Crucial automation for the healthcare industry

Departments - 1 Last Look

Medical device manufacturers must develop cost-effective, innovative automated systems to meet healthcare provider needs.

February 6, 2017

RIVA’s robotic arm moves syringes, vials, and other inventory during IV compounding.The automated system eliminates more than 30 process steps in the manual compounding process.

Population growth, increasing numbers of senior citizens, and tightening regulations have put pressure on healthcare providers to be more efficient, so medical device manufacturers are being asked to provide fully automated systems that improve safety, costs, and workflow.

A blueprint for success already exists. For more than 50 years, manufacturing innovation has centered on automation to create substantial gains in accuracy, productivity, and efficiency. The same principles underpinning those process improvements can be applied to medical system design.

Patient demand, industry pressures

Increased public awareness and regulatory scrutiny about safety, quality, and other issues are critical drivers for automated solutions. Highly publicized events such as the 2012 New England Compounding Center (NECC) meningitis outbreak – attributed to contaminated, manually-compounded medications – serving as a key factor. News reports of the incident show more than 800 people were sickened, 64 of whom died. NECC is one example where automation and process improvements may have helped avert a tragedy.

Safety and productivity have healthcare providers relying on medical device manufacturers to develop cost-effective, innovative automated systems to replace highly repetitive, manual procedures. Additionally, device makers are identifying and resolving enterprise-wide problems. So health systems are starting to have the same expectations of automation that the manufacturing industry has had for years. They are measuring equipment effectiveness and monitoring availability, productivity, and quality.

However, it is important that developers remember there is not a one-size-fits-all automation approach. For example, an increasing number of manufacturers are conducting in-depth studies and surveys, personalized work sessions, and system user group meetings to help guide automation design and implementation. Developers are spending more time in the field to obtain a holistic view of a customer’s enterprise philosophy before systems are designed. These factors are positioning developers as solution providers.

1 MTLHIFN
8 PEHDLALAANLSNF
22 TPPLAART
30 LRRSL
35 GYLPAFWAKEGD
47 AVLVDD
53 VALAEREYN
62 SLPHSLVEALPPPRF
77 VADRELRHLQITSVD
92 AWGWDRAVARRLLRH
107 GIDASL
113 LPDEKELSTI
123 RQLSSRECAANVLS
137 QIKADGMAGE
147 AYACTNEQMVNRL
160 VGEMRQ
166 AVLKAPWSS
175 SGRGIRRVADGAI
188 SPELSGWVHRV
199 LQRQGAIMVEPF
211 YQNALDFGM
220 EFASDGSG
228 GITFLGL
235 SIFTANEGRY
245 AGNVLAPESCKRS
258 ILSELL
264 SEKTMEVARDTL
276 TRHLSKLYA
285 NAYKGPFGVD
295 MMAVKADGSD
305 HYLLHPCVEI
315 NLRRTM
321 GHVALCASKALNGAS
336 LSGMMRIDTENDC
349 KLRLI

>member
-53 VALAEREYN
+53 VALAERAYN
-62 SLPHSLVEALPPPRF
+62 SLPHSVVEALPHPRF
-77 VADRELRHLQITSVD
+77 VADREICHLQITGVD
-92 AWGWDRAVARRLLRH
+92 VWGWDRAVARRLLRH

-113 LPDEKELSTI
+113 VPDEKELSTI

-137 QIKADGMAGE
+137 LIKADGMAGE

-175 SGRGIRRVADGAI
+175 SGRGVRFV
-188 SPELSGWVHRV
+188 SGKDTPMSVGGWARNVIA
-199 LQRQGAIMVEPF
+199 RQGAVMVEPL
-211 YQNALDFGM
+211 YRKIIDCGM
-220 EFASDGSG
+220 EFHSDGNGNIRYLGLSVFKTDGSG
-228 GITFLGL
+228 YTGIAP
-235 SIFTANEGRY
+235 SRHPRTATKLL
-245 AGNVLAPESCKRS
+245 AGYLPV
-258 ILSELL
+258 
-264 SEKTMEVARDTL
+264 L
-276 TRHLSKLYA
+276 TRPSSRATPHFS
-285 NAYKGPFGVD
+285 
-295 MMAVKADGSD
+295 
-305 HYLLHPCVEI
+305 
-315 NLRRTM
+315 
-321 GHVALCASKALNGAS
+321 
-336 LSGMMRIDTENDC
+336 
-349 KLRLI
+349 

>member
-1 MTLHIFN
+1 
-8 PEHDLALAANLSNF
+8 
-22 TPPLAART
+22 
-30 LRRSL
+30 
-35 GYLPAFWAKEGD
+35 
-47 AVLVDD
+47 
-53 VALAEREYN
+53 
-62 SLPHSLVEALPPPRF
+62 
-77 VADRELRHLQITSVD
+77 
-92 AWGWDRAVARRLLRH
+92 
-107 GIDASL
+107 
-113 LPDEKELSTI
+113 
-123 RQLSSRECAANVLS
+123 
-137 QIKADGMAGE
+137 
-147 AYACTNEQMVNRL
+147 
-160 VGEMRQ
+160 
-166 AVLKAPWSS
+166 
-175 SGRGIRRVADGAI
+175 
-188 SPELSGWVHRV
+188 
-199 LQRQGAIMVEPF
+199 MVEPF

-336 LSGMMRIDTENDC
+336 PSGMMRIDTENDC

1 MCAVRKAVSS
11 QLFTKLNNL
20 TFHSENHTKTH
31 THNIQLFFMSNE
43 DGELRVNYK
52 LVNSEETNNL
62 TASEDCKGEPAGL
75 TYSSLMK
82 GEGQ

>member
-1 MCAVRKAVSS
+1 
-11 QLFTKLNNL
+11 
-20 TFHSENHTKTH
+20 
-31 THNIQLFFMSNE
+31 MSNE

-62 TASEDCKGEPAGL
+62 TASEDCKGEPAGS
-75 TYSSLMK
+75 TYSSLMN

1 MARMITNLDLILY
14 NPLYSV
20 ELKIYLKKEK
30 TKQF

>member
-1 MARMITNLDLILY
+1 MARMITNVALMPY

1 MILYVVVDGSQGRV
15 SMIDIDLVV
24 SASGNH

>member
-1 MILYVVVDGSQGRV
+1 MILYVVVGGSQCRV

Maximizing the benefits of automation can take a lot of work, and if solution providers do not integrate providers’ requirements into the design process, the technology may not achieve goals. The industry must also develop and monitor evolving requirements and functionalities that may not currently be defined but could be implemented in the future. The operational platform must accommodate continuous improvement based on customer utilization, metrics, and feedback.

Healthcare providers need to meet ever-stricter regulatory requirements, provide greater quality care, and preserve the bottom line. The ancient Greek philosopher Plato coined the phrase, “Necessity is the mother of invention.” Twenty-four centuries after his words were first published, they still ring true and are applicable to innovations in healthcare today. Population growth and patient necessity will continue to drive innovation for many years.


About the author: Thomas Doherty is executive vice president of technology at ARxIUM. He has nearly three decades of experience developing medical devices, aerospace applications, and control systems. He can be reached at